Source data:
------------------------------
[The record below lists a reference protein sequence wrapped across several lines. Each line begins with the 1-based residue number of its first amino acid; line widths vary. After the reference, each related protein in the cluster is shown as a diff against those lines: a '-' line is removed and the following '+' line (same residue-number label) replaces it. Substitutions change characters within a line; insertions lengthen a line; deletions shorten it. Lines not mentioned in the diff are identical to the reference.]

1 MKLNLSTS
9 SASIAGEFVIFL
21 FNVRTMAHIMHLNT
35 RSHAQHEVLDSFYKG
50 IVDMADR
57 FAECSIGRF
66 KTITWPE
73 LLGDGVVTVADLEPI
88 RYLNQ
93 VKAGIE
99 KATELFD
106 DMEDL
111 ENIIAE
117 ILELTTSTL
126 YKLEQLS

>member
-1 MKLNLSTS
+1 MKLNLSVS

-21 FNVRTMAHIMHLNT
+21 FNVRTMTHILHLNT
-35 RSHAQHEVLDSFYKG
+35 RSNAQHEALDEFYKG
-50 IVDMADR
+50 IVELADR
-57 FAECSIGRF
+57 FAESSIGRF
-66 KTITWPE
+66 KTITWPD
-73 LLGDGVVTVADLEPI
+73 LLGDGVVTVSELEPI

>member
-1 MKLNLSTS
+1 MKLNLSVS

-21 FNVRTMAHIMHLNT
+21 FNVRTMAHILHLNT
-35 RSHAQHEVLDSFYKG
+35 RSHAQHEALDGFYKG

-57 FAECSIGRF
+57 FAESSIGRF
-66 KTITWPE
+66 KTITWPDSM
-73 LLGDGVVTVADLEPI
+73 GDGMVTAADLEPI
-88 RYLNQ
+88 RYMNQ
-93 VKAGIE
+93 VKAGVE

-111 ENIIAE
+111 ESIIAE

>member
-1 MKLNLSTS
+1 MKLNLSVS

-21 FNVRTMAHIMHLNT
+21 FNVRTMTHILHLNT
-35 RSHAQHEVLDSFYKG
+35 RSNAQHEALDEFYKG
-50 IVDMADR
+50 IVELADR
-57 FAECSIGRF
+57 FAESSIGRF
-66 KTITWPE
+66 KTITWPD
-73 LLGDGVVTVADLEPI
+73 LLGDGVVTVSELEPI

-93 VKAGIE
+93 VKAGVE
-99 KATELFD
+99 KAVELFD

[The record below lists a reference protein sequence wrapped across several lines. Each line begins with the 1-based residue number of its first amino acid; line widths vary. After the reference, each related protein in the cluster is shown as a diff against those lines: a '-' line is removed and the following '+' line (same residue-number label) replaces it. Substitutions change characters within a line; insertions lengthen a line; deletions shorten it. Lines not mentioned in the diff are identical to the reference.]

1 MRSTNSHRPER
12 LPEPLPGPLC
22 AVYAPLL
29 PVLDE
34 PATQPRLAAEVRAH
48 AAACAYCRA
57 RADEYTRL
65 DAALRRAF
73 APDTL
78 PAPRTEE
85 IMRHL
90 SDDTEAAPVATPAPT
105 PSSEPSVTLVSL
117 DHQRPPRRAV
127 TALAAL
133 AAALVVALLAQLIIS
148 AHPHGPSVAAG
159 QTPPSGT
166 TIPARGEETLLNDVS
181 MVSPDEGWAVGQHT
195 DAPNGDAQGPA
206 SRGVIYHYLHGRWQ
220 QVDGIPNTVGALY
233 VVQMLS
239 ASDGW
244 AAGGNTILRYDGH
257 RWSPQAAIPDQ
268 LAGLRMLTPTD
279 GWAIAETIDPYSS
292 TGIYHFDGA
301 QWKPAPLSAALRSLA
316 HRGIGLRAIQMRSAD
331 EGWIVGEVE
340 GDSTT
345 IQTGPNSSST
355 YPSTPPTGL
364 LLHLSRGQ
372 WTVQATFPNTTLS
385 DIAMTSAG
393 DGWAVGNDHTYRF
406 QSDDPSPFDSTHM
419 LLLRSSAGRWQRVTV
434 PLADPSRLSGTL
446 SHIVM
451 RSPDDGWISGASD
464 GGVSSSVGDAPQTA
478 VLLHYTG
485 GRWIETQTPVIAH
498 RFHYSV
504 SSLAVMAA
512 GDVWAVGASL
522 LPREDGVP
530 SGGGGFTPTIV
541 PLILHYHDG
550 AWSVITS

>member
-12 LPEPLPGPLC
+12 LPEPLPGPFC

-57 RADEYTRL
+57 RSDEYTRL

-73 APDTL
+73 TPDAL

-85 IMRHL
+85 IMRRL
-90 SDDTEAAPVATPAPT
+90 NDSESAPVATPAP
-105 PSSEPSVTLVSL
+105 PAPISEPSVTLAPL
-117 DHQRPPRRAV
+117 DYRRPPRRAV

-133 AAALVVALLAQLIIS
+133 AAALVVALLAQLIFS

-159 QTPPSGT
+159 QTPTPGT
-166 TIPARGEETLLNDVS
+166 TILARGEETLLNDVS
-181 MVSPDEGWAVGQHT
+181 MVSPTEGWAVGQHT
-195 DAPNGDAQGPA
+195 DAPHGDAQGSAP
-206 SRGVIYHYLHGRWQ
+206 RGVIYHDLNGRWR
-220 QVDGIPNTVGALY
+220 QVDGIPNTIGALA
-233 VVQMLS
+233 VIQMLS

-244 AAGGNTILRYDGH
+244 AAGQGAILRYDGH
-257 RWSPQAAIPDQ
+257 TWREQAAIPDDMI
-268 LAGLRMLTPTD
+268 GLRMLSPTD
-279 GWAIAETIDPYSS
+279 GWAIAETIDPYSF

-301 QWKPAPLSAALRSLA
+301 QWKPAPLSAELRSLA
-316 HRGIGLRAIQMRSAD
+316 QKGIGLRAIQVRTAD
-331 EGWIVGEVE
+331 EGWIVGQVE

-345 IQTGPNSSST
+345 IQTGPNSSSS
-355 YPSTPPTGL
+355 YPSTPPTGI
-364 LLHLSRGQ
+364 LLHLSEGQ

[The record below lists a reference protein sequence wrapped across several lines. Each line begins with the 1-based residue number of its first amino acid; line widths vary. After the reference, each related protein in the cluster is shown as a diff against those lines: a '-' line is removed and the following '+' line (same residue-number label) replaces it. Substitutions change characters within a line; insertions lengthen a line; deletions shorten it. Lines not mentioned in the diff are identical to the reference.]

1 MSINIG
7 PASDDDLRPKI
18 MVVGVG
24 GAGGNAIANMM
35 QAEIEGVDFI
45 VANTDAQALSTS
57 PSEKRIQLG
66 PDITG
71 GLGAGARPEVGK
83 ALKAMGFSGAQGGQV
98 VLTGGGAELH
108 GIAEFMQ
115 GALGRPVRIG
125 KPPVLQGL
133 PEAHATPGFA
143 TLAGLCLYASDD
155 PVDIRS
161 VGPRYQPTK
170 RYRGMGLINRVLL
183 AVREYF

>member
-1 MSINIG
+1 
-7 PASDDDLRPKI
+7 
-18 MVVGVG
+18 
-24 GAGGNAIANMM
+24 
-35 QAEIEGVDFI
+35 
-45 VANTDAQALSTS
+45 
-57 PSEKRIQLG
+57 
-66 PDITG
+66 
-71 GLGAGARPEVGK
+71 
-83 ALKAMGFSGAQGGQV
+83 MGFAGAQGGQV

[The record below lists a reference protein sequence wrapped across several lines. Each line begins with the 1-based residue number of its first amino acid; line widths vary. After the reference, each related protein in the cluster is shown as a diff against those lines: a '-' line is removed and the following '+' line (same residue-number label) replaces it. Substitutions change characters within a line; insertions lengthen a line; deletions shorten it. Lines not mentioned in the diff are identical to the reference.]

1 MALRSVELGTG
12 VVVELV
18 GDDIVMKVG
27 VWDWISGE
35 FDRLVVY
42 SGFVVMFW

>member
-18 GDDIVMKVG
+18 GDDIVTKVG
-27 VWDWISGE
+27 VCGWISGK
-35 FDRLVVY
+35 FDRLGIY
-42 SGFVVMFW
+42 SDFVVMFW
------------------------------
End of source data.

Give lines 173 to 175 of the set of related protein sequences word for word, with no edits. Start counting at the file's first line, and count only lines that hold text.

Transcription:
-355 YPSTPPTGL
+355 YPSTPPTGI
-364 LLHLSRGQ